The Government has paid out £1.8m in compensation to islanders who were abused or suffered harm while in care between 1945 and 2005 - less than a third of the predicted amount.
The settlements were paid as part of the Jersey Redress Scheme, which was launched in July 2019 to allow former residents of Les Chênes secure school, children’s homes or foster care to claim between £500 and £70,000 for inappropriate physical treatment, including sexual abuse.
Under the scheme, which was due to end in June 2020 but was extended until August due to covid, the former victims of the care system were also able to claim up to £3,000 for therapy to treat the psychological effects of abuse they have suffered.
However, they had to sign a contract preventing them from talking about the compensation they received.
Pictured: A total of 215 applications were made as part of the Redress Scheme.
Between July 2019 and August 2020, the scheme received 215 applications. 181 offers were accepted with 34 being rejected according to figures from the Law Officers’ Department Annual Review.
At the time the report was published, two offers had lapsed while another three were either awaiting the return of the agreement or under consideration.
In total, £1.76m was paid out in settlement agreements.
At the time of the scheme's launch, it was expected that £6.5m would be spent on lump-sum compensations “based on what is known about number of children in residential care, foster care or Les Chênes.”
Over £3.7m was set aside for the scheme between 2020 and 2023 in the Government Plan, with the rest of the money expected to come from contingency funding later that year.
Express has asked the Government why it has paid out just a fraction of the scheme's predicted £6.5m cost and is awaiting a reply.
The scheme was administered by a temporary team, consisting of a Legal Adviser and an Assistant Legal Adviser, within the Law Officers’ Department. Legal fees of administering the scheme were £175,000, under 10% of the money paid to applicants.
The Redress Scheme closed to new applications at the end of August 2020 and since then team has now been disbanded and no further costs are being incurred on administration of the scheme.
The Redress Scheme followed a previous scheme, launched in 2012, to provide compensation to people who suffered abuse or harm in Jersey’s residential care system. That scheme was launched before publication of the Independent Jersey Care Inquiry report which found failings in Les Chênes secure residential unit and government foster case, as well as residential care.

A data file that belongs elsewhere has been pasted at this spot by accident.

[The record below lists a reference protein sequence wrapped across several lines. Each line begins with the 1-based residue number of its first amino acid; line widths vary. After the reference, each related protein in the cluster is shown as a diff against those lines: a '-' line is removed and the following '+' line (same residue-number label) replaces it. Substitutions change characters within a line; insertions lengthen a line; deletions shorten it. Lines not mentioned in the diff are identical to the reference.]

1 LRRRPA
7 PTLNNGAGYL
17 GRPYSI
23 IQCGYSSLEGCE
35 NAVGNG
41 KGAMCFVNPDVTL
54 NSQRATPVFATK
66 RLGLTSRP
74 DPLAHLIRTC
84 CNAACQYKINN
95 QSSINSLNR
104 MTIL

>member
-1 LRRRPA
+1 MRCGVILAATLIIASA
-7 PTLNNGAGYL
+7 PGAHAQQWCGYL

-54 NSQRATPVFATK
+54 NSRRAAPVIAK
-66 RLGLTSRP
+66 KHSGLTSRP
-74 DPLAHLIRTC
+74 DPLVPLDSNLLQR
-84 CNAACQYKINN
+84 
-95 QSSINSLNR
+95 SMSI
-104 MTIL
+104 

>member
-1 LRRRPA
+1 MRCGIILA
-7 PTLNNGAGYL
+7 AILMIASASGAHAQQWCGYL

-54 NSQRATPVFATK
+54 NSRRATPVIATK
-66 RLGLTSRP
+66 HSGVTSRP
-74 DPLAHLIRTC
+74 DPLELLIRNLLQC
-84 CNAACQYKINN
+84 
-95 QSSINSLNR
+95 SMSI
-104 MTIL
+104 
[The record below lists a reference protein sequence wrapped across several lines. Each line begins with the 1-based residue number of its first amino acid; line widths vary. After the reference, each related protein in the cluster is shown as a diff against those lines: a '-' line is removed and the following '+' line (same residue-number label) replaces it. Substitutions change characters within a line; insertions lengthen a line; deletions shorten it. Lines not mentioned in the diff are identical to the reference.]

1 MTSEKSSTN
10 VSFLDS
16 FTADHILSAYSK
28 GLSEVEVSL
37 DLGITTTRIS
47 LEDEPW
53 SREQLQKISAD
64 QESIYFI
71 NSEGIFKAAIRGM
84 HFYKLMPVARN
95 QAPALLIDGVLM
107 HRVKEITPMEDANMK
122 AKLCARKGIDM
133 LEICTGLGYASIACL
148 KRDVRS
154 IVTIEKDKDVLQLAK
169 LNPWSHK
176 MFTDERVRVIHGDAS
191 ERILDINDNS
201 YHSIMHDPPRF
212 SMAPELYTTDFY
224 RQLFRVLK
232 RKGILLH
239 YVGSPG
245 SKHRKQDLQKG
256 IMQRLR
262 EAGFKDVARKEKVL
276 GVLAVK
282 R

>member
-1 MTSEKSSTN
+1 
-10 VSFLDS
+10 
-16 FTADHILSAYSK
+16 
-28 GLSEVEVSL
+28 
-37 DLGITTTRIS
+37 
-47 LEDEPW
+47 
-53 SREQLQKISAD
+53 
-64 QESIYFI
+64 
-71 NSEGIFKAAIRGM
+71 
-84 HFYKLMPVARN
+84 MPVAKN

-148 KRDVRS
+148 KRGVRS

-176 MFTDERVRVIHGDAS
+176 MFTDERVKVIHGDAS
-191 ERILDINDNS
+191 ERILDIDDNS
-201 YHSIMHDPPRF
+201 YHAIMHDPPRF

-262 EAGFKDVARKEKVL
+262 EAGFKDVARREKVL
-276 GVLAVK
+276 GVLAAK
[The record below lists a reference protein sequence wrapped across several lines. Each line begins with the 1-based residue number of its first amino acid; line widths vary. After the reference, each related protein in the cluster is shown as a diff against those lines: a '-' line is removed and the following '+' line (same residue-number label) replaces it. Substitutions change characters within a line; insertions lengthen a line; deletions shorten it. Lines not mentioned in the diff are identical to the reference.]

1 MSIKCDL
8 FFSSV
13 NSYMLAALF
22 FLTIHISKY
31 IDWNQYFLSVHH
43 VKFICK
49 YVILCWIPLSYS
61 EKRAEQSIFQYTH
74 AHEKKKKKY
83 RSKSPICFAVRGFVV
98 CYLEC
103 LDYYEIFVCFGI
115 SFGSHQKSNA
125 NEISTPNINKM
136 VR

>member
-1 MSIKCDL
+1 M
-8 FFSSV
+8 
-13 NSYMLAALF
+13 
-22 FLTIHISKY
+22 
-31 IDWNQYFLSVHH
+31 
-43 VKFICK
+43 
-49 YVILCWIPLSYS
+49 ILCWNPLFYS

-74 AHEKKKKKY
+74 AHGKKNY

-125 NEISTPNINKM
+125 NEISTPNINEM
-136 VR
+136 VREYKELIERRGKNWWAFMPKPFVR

Pictured: The Redress Scheme followed a campaign by over 100 former residents of Les Chênes.
The launch of the Redress Scheme came after a high-profile campaign by over 100 former residents of Les Chênes, where children were allegedly beaten, kept from seeing their families and placed in solitary confinement for weeks at a time.
They were represented by UK lawyer Alan Collins, who threatened to bring legal action against the government if it failed to issue an apology and a compensation scheme to those that had spent time at the ‘secure school'.
Opened in 1979 and running until the 2000s, Les Chênes was supposed to be a residential home for children with a remand function. However, the Independent Jersey Care Inquiry report noted that all residents – whether young offenders or not – were, “in effect, serving sentences” there.
Some residents alleged that they were subjected to emotional as well as physical abuse – “beaten black and blue”, the Inquiry was told – including by the manager.
The alleged abuse apparently continued from the 1980s into the 2000s.
One child said they viewed another being held by the neck against the wall by a staff member in 2001, while another who was resident between 2001 and 2003 was said to have been put in a headlock by staff.
In 2004, another child complained of being left in a ‘secure unit’ – an empty room with a mattress and no toilet – for up to nine months.
Many said they were too scared to speak out, and faced consequences if they did. Others were simply not believed because Les Chênes was viewed as a ‘children’s prison’, filled with “little villains”, according to the secure school’s own Chair of Governors.
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